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Person riding their motorcycle

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You may have seen ABS on your motorbike or vehicle specifications, but what does it mean and why is it important? In this article, we’ll tell you all you need to know about anti-lock braking systems (ABS) – from how they work to the benefits of using them.

What is ABS?

So, what are ABS brakes? ABS stands for anti-lock braking system and is a stabilising system used on vehicles to increase their safety. As motorcycles offer less stability than four-wheel vehicles, it’s important to increase their safety as much as possible.

The technology is used on a range of vehicles, including motorcycles, cars, trucks and buses. However, the specific systems will differ depending on the type of vehicle.

What does ABS do?

ABS prevents the wheels on your motorcycle from locking when the brakes are applied, which ultimately improves the bike’s stability and safety. Wheel locking can happen in response to braking too hard – either the front or back wheel can lock due to the bike becoming destabilised. This can then lead to the vehicle sliding or even overturning.

An anti-lock system has the ability to prevent your wheels from locking 10 times every second, ensuring your vehicle is constantly protected. The rider should not notice ABS working in non-emergency situations, but can apply full brake force without their wheels locking should they need to.

How does ABS work?

Close up image of ABS on motorcycle

Image source: Adobe Stock

Now you know what ABS does, you may be wondering how ABS brakes work. Magnetic sensors are installed on both of your motorcycle’s wheels, fixed to monitor the speed of the vehicle. These sensors are combined with a metallic ring gear, known as a tone ring or tone wheel, which can generate an electrical signal.

This signal will be sent to an ABS unit installed on your vehicle, which interprets up to 100 signals a second to understand the speed of the motorbike. If the unit measures a dramatic drop in signal pulses, it determines that the wheels are about to lock – especially if the pulses are almost at zero. When this happens, the system will adjust the braking pressure on the brake calipers, enabling the wheels to continue spinning.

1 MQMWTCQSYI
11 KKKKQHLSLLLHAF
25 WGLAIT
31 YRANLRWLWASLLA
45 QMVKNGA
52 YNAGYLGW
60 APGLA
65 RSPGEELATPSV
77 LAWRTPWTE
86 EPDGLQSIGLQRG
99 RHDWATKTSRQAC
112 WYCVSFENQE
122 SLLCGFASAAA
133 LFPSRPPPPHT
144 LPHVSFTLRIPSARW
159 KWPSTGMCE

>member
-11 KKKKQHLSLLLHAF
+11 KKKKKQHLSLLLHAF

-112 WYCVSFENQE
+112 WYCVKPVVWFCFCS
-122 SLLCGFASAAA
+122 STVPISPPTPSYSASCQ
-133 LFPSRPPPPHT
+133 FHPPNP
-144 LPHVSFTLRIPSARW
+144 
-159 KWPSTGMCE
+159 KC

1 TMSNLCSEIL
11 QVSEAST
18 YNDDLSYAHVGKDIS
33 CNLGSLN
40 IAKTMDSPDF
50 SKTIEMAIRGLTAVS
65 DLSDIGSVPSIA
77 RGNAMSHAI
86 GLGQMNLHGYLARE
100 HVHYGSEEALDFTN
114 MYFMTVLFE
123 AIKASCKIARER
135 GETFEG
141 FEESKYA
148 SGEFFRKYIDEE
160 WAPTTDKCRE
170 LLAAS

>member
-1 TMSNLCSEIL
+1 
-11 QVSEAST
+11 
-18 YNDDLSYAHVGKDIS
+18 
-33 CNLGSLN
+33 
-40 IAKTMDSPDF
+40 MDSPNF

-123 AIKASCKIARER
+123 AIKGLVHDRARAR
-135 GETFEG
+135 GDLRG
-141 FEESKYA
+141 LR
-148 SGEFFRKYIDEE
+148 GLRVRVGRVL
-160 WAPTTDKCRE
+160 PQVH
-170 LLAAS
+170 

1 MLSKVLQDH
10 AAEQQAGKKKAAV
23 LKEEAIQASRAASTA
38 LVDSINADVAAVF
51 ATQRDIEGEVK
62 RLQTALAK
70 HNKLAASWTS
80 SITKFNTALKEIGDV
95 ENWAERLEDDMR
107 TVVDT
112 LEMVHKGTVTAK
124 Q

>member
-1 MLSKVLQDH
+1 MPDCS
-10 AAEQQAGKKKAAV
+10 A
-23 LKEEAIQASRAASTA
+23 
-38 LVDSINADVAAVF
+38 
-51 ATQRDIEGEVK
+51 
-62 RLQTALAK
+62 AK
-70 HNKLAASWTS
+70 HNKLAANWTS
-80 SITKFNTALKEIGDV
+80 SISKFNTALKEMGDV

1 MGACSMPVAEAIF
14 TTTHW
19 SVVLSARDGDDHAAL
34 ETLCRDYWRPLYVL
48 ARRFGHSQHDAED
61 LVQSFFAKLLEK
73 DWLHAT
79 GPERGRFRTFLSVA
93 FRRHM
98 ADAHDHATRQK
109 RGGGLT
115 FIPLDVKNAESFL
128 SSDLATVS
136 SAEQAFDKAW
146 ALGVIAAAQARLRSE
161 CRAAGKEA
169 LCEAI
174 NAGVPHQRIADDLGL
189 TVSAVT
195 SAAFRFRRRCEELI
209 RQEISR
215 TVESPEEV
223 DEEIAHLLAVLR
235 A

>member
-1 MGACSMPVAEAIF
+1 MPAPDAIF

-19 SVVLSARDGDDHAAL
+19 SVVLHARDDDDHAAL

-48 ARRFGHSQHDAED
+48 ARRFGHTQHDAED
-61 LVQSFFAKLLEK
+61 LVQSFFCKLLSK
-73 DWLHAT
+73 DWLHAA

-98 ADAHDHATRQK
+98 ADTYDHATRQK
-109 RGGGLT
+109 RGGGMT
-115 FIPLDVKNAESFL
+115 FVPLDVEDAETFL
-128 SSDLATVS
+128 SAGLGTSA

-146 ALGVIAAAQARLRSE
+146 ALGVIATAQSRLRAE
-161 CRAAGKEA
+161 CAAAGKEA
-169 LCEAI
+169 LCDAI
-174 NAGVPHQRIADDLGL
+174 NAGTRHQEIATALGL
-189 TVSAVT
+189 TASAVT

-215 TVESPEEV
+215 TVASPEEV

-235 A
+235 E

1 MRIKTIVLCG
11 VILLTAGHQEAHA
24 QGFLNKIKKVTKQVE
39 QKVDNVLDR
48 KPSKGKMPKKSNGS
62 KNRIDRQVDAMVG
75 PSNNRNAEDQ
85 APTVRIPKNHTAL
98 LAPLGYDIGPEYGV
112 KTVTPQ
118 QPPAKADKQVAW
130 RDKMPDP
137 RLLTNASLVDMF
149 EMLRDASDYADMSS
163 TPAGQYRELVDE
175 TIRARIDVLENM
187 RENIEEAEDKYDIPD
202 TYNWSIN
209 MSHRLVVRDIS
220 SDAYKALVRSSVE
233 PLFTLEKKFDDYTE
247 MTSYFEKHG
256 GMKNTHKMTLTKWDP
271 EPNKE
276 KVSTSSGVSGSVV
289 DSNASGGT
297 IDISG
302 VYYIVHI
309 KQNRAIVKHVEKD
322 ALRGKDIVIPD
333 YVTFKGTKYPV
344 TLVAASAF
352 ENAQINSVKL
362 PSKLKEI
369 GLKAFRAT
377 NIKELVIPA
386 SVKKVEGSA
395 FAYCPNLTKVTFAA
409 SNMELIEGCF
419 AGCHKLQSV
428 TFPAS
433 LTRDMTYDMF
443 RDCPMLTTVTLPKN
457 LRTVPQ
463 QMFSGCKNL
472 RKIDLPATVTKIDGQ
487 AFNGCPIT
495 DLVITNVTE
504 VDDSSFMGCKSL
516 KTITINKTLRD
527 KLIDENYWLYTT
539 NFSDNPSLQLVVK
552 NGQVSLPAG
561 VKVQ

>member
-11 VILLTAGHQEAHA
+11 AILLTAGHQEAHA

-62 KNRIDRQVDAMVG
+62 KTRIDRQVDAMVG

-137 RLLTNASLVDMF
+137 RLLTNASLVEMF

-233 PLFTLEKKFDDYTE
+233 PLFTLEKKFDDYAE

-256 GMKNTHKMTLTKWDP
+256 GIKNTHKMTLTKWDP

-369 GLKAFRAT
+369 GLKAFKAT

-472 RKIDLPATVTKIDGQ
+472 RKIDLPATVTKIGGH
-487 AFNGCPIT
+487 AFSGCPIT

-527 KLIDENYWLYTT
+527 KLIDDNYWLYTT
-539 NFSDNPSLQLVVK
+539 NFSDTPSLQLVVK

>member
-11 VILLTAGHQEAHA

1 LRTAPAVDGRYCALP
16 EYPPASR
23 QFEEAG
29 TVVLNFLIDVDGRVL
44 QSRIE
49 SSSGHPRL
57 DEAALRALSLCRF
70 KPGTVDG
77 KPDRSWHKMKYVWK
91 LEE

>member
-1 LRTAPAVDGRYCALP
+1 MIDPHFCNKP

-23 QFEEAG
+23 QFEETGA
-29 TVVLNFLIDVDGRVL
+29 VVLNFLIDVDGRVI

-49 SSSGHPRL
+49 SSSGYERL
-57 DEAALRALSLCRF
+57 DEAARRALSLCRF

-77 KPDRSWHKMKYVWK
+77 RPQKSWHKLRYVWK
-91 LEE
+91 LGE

Advantages of ABS

  • Not only can ABS prevent a motorcycle’s wheels from locking, it can reduce stopping distance
  • ABS in bikes prevents tyre skidding
  • Motorcycle ABS improves stability
  • Having ABS installed can help prevent your vehicle overturning
  • ABS can be used on both combined and conventional braking systems
  • ABS systems have developed over the years, becoming lighter and more effective
    • Modern systems can weigh as little as 0.7kg, adding little additional weight to your motorbike
  • ABS can reduce the rate of severe and fatal crashes by up to 42%
  • ABS does not take control away from the rider and is unnoticeable in non-emergency conditions
  • You do not require additional training to ride an ABS motorcycle

What about cornering ABS?

Cornering ABS is a type of safety system that is found in higher-end motorcycles. Otherwise known as lean angle-aware braking or an Internal Measurement Unit (IMU), the system adjusts the amount of braking in order to compensate for what the bike is doing.

Cornering ABS is widely considered a much safer version of standard ABS as it identifies when you’re cornering and adjusts accordingly. Whereas regular ABS straightens the bike when it’s activated – which can be fairly dangerous if you’re riding around a corner, especially if you’re near other road users – lean angle-aware braking modifies the amount of braking that occurs based on a number of factors, including your speed and how far you’re leaning. This means you’re able to brake without the system altering your direction.

Motorcycle insurance from Bikesure

No matter how safe you feel on your motorbike, it’s important you have comprehensive motorcycle insurance to help protect yourself and others on the road.